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How did they arrive at $5 ? They have an image problem. People already think they're dishonest, greedy, and unreasonable. Then when proposing an alternative/compromise solution, they still go overboard (imo) with the numbers. That doesn't help the image problem.

If 20% of broadbanders download illegally, then 80% don't.
If the 80% who don't download are "subsidizing" the 20% who do,
then the effective monthly "cost" of downloading is $25 per downloader.
Someone needs to explain how they figure that EVERY downloader is consuming $25 worth of music EVERY month. Keep in mind, all of those
downloads are costing the producers $0.00 to produce. No servers, no hosting fees, no discs, no distribution, no manufacturing costs, no printing, no inserts, no cases, no warehousing, no delivery costs, nothing.
Old 03-14-08, 03:51 PM
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You know, I agree people should not illegally download, but I hate it when the honest people are basically called thieves.
Old 03-14-08, 03:55 PM
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This would be like your local grocery store charging you a $5 "shoplifter surcharge" every time you walked in the door.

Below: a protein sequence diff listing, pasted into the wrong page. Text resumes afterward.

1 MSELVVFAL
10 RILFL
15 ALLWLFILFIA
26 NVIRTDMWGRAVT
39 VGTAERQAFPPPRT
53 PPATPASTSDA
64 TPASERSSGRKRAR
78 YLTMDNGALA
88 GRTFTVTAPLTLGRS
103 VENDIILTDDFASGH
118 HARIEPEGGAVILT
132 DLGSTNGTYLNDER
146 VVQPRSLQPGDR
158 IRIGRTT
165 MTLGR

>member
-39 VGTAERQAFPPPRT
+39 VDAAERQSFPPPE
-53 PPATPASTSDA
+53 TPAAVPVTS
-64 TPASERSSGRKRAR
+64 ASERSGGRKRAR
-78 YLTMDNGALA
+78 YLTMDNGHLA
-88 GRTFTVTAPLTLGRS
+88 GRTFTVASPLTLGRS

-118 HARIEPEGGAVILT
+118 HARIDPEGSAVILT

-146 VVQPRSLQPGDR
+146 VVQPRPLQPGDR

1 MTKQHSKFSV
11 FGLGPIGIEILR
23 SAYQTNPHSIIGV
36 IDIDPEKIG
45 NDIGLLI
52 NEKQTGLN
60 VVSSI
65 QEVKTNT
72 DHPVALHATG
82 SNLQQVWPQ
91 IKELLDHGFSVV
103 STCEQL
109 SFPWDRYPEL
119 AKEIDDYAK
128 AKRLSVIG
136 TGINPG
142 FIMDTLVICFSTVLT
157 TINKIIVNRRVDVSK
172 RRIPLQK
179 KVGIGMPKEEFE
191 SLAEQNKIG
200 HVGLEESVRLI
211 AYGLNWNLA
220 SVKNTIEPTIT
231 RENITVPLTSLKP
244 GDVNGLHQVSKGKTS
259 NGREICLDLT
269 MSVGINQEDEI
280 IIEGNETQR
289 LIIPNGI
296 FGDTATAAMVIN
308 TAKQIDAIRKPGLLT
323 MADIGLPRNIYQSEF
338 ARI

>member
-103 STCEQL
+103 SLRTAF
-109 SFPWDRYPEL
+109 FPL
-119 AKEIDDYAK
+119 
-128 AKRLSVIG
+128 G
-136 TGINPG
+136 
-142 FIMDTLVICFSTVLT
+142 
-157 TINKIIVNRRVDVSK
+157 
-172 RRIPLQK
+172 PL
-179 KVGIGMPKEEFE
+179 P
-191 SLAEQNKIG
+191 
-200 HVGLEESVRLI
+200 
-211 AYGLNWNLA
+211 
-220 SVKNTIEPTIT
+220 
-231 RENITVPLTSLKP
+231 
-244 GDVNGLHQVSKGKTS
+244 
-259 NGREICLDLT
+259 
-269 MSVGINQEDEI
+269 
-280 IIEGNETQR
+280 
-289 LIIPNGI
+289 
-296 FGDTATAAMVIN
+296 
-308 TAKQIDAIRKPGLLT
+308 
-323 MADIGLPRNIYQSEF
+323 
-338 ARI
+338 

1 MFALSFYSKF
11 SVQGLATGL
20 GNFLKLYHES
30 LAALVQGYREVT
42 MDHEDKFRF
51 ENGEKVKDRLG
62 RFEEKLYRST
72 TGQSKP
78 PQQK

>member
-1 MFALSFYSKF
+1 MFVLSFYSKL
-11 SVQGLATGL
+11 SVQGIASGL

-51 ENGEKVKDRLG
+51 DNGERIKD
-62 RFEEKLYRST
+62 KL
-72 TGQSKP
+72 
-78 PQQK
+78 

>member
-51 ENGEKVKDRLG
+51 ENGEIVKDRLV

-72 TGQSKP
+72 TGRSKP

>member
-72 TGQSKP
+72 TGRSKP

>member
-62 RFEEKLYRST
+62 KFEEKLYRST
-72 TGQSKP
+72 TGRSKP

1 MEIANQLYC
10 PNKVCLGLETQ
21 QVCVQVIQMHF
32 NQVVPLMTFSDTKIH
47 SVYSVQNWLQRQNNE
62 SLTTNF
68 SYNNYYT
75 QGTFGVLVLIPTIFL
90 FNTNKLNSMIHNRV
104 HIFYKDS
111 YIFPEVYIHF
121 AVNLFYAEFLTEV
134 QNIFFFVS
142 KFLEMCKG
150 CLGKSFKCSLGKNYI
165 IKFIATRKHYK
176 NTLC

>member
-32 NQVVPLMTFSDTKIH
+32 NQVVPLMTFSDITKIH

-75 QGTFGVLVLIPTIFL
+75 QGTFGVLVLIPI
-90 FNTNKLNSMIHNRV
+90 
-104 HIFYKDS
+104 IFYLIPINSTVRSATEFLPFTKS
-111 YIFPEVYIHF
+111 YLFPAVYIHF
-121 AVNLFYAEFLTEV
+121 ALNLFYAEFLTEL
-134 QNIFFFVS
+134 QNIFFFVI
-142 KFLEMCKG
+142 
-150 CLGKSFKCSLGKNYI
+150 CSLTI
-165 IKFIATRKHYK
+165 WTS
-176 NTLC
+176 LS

Old 03-14-08, 03:59 PM
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These guys are doing everything they can do to protect their outdated business model, aren't they? No business should have the right to be protected by force of law from the changing market. Why are we letting them get away with this shit?
Old 03-14-08, 04:03 PM
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Originally Posted by nemein
Works for me I don't d/l music now... can't really remember the last time I even bought a CD, but if I'm paying for it I should get full access. Otherwise this is complete BS and I don't expect it to go anywhere.

I don't download more than 2 songs a year from itunes. It is basically when I have a song stuck in my head and need it right now. But charge me $5 and I'll download crap I don't even want.
Old 03-14-08, 04:03 PM
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Originally Posted by Tracer Bullet
These guys are doing everything they can do to protect their outdated business model, aren't they? No business should have the right to be protected by force of law from the changing market. Why are we letting them get away with this shit?

Who's going to stop them? As long as they put more direct cash in the politcians pockets than you do, they have free reign to step on your neck all they like.
Old 03-14-08, 04:09 PM
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Originally Posted by Binger
On another note, maybe the reason their sales are down is because every "artist" they sign these days is either a drug dealing thug making the same song over and over about how many times they've been shot, or a group of agnst filled suburban teens crying like a little girl about their high school love life.


The last few cds I bought were old AC/DC discs and The Departed soundtrack. New music is teh suck.